Shioda v. Kochi Broadcasting, 268 Rodo Hanrei 17 (Sup. Ct. of Japan, 31 January 1977)

This is the case those who discuss Japanese labor law refer to when they talk about Japan’s “lifetime employment system”.    I noticed (h/t to Tozen Union) that it was again the topic of a piece in the Japan Times today, I am surprised that the case isn’t more understood by foreigners who come to work in Japan.

As you can read through the link, Mr. Shioda worked for a radio station on the early shift (6 am).   He overslept twice, and was sacked.   Shioda fought the dismissal, and the case made its way up to Japan’s highest court.   In 1977, the Japanese Supreme Court said that dismissals are invalid if they lack a “socially justifiable reason”.    So, basically, there is no “at will” employment in Japan, and additionally, firing or termination can only be for specific causes.

The holding in the Shioda case was codified, in 2008, in the Labor Contract Law, at Article 16:

The right to dismiss has been abused and the dismissal is invalid when it lacks objective, rational grounds and cannot be deemed reasonable according to social norms.

As I’ve been saying for quite a while now, it seems that when it comes to foreigners working in Japan, this rule goes by the wayside.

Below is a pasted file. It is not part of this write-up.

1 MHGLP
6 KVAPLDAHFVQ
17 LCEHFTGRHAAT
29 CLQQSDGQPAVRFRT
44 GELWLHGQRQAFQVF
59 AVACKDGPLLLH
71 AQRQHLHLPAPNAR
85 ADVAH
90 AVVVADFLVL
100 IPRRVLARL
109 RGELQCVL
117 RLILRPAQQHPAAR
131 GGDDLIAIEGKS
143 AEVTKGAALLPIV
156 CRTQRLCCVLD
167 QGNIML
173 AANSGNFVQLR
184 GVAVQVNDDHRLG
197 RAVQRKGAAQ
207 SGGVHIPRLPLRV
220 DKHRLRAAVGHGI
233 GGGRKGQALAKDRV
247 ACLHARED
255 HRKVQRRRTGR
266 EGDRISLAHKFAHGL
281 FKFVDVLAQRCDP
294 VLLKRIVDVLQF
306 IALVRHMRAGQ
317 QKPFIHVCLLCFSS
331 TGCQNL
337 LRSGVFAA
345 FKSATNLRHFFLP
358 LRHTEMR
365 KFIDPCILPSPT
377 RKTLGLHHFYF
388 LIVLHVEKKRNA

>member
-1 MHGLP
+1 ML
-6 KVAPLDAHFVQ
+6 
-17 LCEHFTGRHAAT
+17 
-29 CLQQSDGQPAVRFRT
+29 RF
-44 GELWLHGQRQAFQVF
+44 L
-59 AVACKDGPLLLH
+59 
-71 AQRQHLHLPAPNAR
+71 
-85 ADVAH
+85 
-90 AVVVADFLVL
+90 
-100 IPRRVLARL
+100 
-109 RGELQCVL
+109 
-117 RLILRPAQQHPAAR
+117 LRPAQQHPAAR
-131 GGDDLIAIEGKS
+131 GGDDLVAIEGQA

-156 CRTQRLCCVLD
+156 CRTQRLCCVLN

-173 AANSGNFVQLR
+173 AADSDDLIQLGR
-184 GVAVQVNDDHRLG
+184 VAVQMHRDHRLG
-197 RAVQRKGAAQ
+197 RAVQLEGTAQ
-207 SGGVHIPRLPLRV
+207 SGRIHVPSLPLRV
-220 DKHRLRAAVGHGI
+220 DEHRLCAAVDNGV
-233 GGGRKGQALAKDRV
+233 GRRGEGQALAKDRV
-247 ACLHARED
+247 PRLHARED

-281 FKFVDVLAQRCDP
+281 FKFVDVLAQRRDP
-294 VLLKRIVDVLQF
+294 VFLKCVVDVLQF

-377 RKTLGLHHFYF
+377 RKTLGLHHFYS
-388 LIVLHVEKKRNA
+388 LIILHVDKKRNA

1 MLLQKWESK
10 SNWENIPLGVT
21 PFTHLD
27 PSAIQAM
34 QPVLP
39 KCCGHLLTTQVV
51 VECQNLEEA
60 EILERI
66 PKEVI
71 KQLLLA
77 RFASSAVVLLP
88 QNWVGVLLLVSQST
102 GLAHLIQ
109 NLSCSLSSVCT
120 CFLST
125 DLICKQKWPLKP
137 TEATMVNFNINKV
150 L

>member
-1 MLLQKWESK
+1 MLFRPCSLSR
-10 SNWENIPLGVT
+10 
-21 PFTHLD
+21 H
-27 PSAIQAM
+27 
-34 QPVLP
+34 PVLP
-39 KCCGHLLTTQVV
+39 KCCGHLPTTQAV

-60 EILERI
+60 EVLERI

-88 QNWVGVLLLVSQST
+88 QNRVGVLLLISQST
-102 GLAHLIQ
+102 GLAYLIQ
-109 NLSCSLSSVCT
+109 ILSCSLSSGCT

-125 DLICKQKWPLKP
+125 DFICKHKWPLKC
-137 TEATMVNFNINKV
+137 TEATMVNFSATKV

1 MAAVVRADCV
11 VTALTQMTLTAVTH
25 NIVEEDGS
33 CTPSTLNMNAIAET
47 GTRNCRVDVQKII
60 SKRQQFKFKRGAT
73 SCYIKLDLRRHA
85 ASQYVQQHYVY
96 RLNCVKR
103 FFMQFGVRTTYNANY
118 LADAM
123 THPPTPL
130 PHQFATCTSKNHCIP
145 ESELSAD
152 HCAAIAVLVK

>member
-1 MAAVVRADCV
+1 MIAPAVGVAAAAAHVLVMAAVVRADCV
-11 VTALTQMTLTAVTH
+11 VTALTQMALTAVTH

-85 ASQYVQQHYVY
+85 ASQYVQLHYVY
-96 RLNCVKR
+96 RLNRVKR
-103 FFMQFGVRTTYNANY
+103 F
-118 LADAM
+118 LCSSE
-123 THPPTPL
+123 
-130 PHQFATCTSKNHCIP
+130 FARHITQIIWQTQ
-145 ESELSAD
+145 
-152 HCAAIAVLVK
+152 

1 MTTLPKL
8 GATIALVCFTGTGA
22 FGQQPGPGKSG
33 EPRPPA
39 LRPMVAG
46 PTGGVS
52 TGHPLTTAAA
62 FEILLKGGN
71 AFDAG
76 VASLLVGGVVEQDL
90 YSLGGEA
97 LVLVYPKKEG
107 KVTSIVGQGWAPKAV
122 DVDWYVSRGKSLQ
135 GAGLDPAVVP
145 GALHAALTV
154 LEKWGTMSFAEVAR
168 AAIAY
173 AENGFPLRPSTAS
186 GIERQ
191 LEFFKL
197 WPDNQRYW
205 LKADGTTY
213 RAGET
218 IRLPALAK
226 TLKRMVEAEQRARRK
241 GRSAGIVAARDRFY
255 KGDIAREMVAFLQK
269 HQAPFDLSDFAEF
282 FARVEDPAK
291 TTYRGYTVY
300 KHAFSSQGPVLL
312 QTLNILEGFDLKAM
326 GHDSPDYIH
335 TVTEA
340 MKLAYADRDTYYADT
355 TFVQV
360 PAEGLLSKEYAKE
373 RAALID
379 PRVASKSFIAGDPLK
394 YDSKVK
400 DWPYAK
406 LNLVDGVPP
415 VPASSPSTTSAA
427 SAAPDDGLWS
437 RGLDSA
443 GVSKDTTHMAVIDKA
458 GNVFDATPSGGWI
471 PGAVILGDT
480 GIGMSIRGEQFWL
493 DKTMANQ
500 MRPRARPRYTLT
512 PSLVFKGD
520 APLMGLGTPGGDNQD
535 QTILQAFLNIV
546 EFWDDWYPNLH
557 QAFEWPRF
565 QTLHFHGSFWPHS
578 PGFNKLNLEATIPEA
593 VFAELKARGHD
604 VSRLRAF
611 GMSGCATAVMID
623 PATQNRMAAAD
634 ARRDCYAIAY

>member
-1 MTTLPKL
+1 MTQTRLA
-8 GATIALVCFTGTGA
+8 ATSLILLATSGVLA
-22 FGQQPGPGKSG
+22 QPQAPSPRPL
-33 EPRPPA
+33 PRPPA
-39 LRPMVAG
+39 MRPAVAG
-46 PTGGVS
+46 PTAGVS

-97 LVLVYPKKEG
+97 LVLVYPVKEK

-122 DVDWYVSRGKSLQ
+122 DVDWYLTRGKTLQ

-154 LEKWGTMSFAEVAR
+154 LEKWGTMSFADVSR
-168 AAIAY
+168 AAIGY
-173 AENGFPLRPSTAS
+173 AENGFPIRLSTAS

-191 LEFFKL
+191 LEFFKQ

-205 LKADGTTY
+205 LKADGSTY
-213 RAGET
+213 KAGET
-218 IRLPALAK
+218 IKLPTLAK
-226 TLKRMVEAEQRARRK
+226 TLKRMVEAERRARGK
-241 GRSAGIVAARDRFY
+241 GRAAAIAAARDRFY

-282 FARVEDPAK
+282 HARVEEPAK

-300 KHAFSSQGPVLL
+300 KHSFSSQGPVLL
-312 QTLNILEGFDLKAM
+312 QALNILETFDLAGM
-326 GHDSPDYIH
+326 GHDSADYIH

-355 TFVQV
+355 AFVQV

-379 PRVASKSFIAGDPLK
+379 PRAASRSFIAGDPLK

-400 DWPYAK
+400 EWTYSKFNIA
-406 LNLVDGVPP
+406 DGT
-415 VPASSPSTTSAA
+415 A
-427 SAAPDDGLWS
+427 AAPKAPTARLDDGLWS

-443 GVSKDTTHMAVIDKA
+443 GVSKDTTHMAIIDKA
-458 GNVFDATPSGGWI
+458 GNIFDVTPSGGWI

The “objective, rational grounds” seems to be:    you’re a foreigner;

and “reasonable according to social norms” is:    be grateful that you got to work “x” amount in Japan.

You see this reinforced, time and again, in the hiring practices of Japanese companies.   It’s the idea of making special rules for foreigners, which is why I was always against these things like trying to avoid the pension and health insurance systems.   The making of special rules that certain foreigners grab on to, make it more likely that the rule givers will turn around and try to cheat people elsewhere.    But this is old for regular readers, and a bit boring . . .

With the Berlitz Union decision, and some interesting developments with GABA, I wonder whether the Japanese court system isn’t becoming more sensitive to the rights of foreigners in Japan.   When coupled with something like the Moises Garcia child custody victory, it gives some hope that things are finally turning around there.

 

 

 

 

 

[Update: This case is invariably cited as Volume 258 or 268 online. I have decided to go with Volume 268.]

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